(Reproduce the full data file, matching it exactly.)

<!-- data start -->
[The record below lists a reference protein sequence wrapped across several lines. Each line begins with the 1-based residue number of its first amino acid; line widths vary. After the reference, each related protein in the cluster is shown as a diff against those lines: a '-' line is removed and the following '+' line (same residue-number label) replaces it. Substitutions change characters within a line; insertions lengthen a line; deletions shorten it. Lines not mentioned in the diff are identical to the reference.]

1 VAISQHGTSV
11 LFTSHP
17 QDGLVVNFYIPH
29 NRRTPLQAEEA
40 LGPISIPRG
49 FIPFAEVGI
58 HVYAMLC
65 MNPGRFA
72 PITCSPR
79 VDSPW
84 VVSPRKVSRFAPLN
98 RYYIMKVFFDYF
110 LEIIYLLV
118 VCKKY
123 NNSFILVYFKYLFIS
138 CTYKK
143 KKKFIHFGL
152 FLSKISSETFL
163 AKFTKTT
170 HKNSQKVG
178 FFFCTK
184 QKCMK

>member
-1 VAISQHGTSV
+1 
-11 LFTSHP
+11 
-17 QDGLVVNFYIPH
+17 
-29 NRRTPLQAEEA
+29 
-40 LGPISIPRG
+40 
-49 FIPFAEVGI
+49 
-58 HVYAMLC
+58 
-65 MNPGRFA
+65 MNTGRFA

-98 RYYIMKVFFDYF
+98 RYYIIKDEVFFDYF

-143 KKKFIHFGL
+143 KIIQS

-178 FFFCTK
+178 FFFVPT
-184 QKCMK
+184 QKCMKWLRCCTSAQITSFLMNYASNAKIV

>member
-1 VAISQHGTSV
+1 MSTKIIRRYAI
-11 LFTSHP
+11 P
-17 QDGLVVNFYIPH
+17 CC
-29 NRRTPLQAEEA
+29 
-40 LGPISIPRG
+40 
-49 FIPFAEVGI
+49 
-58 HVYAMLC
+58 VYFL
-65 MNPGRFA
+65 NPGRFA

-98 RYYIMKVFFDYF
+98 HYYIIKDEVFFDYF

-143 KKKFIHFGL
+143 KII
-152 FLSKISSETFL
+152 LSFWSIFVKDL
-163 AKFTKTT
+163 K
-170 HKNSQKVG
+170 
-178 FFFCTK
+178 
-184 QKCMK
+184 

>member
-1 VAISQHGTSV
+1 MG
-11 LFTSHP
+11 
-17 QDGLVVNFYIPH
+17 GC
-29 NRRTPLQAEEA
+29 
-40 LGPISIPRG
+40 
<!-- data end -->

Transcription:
[The record below lists a reference protein sequence wrapped across several lines. Each line begins with the 1-based residue number of its first amino acid; line widths vary. After the reference, each related protein in the cluster is shown as a diff against those lines: a '-' line is removed and the following '+' line (same residue-number label) replaces it. Substitutions change characters within a line; insertions lengthen a line; deletions shorten it. Lines not mentioned in the diff are identical to the reference.]

1 VAISQHGTSV
11 LFTSHP
17 QDGLVVNFYIPH
29 NRRTPLQAEEA
40 LGPISIPRG
49 FIPFAEVGI
58 HVYAMLC
65 MNPGRFA
72 PITCSPR
79 VDSPW
84 VVSPRKVSRFAPLN
98 RYYIMKVFFDYF
110 LEIIYLLV
118 VCKKY
123 NNSFILVYFKYLFIS
138 CTYKK
143 KKKFIHFGL
152 FLSKISSETFL
163 AKFTKTT
170 HKNSQKVG
178 FFFCTK
184 QKCMK

>member
-1 VAISQHGTSV
+1 
-11 LFTSHP
+11 
-17 QDGLVVNFYIPH
+17 
-29 NRRTPLQAEEA
+29 
-40 LGPISIPRG
+40 
-49 FIPFAEVGI
+49 
-58 HVYAMLC
+58 
-65 MNPGRFA
+65 MNTGRFA

-98 RYYIMKVFFDYF
+98 RYYIIKDEVFFDYF

-143 KKKFIHFGL
+143 KIIQS

-178 FFFCTK
+178 FFFVPT
-184 QKCMK
+184 QKCMKWLRCCTSAQITSFLMNYASNAKIV

>member
-1 VAISQHGTSV
+1 MSTKIIRRYAI
-11 LFTSHP
+11 P
-17 QDGLVVNFYIPH
+17 CC
-29 NRRTPLQAEEA
+29 
-40 LGPISIPRG
+40 
-49 FIPFAEVGI
+49 
-58 HVYAMLC
+58 VYFL
-65 MNPGRFA
+65 NPGRFA

-98 RYYIMKVFFDYF
+98 HYYIIKDEVFFDYF

-143 KKKFIHFGL
+143 KII
-152 FLSKISSETFL
+152 LSFWSIFVKDL
-163 AKFTKTT
+163 K
-170 HKNSQKVG
+170 
-178 FFFCTK
+178 
-184 QKCMK
+184 

>member
-1 VAISQHGTSV
+1 MG
-11 LFTSHP
+11 
-17 QDGLVVNFYIPH
+17 GC
-29 NRRTPLQAEEA
+29 
-40 LGPISIPRG
+40 